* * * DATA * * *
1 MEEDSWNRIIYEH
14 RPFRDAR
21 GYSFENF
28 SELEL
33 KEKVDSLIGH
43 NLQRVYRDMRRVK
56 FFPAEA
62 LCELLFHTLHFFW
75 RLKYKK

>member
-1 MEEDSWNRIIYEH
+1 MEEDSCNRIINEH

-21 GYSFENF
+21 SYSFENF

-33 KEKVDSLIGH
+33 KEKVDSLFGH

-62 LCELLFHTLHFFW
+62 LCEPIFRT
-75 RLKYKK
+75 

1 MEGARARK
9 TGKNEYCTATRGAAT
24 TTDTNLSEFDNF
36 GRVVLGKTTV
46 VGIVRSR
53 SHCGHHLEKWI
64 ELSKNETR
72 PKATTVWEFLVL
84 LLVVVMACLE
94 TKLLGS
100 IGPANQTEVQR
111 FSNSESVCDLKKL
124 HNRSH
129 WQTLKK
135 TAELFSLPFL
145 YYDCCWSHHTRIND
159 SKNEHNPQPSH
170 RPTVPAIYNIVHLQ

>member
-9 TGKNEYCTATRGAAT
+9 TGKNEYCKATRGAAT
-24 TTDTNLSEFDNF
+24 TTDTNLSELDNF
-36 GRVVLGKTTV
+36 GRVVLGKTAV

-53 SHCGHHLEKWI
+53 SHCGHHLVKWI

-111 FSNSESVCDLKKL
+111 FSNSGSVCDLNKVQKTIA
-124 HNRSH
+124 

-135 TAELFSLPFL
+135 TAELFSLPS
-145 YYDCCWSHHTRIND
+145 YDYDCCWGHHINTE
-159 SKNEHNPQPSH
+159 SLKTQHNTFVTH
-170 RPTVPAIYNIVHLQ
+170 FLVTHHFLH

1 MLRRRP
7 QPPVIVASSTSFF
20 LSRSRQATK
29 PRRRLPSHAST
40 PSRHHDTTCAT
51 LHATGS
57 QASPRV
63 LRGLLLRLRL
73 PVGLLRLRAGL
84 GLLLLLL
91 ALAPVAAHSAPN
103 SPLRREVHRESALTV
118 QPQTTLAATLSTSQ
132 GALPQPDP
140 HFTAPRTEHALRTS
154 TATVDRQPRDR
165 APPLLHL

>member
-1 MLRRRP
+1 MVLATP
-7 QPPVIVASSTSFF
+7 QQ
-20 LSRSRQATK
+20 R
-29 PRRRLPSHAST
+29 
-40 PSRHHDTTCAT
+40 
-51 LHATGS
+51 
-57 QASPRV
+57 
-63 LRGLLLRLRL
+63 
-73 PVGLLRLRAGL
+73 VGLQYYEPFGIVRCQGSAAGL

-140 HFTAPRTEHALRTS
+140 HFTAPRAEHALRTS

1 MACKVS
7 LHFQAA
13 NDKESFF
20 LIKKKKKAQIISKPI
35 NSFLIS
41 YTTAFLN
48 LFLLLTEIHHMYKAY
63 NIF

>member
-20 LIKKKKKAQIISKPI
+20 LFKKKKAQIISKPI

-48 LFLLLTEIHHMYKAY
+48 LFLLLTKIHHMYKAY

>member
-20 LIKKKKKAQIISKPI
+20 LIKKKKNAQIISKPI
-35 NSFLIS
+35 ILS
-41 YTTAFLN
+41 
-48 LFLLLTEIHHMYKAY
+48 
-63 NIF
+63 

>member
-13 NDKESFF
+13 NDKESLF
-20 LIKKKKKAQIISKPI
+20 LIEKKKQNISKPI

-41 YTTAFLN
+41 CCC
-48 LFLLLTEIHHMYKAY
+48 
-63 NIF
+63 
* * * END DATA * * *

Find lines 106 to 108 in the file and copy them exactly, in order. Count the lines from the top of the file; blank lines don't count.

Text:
>member
-20 LIKKKKKAQIISKPI
+20 LFKKKKAQIISKPI